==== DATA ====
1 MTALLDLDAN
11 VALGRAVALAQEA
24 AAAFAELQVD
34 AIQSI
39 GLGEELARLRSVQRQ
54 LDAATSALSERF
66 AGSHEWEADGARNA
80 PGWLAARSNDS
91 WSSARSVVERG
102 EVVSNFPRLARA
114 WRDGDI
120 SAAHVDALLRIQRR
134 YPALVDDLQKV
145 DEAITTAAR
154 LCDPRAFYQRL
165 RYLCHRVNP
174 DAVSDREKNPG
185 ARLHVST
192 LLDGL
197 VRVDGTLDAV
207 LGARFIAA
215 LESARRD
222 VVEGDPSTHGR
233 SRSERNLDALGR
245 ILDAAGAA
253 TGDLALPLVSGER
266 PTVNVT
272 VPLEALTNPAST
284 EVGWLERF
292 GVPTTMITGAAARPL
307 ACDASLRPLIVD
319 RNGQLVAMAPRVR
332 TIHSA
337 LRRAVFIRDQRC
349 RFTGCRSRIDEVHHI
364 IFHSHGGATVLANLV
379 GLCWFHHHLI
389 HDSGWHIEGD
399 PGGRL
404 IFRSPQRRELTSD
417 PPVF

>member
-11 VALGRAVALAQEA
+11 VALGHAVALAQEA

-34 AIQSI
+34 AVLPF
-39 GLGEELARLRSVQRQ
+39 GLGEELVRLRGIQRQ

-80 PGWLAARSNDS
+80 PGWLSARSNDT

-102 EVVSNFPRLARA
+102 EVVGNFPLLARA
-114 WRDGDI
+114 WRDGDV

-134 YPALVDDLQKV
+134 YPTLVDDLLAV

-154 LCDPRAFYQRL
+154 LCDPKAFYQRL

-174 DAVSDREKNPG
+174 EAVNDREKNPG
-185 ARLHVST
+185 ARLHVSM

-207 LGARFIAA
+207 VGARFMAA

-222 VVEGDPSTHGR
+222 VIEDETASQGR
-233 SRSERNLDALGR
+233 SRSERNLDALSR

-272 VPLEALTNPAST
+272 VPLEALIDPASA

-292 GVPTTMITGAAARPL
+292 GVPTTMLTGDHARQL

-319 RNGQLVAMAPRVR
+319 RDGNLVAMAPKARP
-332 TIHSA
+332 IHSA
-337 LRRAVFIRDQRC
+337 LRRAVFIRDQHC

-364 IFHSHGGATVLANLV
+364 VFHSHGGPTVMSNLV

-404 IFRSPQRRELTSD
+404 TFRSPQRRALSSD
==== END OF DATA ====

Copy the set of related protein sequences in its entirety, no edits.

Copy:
1 MTALLDLDAN
11 VALGRAVALAQEA
24 AAAFAELQVD
34 AIQSI
39 GLGEELARLRSVQRQ
54 LDAATSALSERF
66 AGSHEWEADGARNA
80 PGWLAARSNDS
91 WSSARSVVERG
102 EVVSNFPRLARA
114 WRDGDI
120 SAAHVDALLRIQRR
134 YPALVDDLQKV
145 DEAITTAAR
154 LCDPRAFYQRL
165 RYLCHRVNP
174 DAVSDREKNPG
185 ARLHVST
192 LLDGL
197 VRVDGTLDAV
207 LGARFIAA
215 LESARRD
222 VVEGDPSTHGR
233 SRSERNLDALGR
245 ILDAAGAA
253 TGDLALPLVSGER
266 PTVNVT
272 VPLEALTNPAST
284 EVGWLERF
292 GVPTTMITGAAARPL
307 ACDASLRPLIVD
319 RNGQLVAMAPRVR
332 TIHSA
337 LRRAVFIRDQRC
349 RFTGCRSRIDEVHHI
364 IFHSHGGATVLANLV
379 GLCWFHHHLI
389 HDSGWHIEGD
399 PGGRL
404 IFRSPQRRELTSD
417 PPVF

>member
-11 VALGRAVALAQEA
+11 VALGHAVALAQEA

-34 AIQSI
+34 AVLPF
-39 GLGEELARLRSVQRQ
+39 GLGEELVRLRGIQRQ

-80 PGWLAARSNDS
+80 PGWLSARSNDT

-102 EVVSNFPRLARA
+102 EVVGNFPLLARA
-114 WRDGDI
+114 WRDGDV

-134 YPALVDDLQKV
+134 YPTLVDDLLAV

-154 LCDPRAFYQRL
+154 LCDPKAFYQRL

-174 DAVSDREKNPG
+174 EAVNDREKNPG
-185 ARLHVST
+185 ARLHVSM

-207 LGARFIAA
+207 VGARFMAA

-222 VVEGDPSTHGR
+222 VIEDETASQGR
-233 SRSERNLDALGR
+233 SRSERNLDALSR

-272 VPLEALTNPAST
+272 VPLEALIDPASA

-292 GVPTTMITGAAARPL
+292 GVPTTMLTGDHARQL

-319 RNGQLVAMAPRVR
+319 RDGNLVAMAPKARP
-332 TIHSA
+332 IHSA
-337 LRRAVFIRDQRC
+337 LRRAVFIRDQHC

-364 IFHSHGGATVLANLV
+364 VFHSHGGPTVMSNLV

-404 IFRSPQRRELTSD
+404 TFRSPQRRALSSD